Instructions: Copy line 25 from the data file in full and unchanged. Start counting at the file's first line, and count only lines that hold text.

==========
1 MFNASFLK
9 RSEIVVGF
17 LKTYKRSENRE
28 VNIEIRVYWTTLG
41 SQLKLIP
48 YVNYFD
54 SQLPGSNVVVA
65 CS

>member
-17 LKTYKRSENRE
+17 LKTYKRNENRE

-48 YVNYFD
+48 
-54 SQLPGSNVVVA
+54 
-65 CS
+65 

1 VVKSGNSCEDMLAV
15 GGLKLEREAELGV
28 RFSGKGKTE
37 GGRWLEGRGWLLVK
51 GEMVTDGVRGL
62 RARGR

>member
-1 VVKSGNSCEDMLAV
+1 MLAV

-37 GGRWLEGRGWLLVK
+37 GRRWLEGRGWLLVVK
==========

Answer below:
-1 VVKSGNSCEDMLAV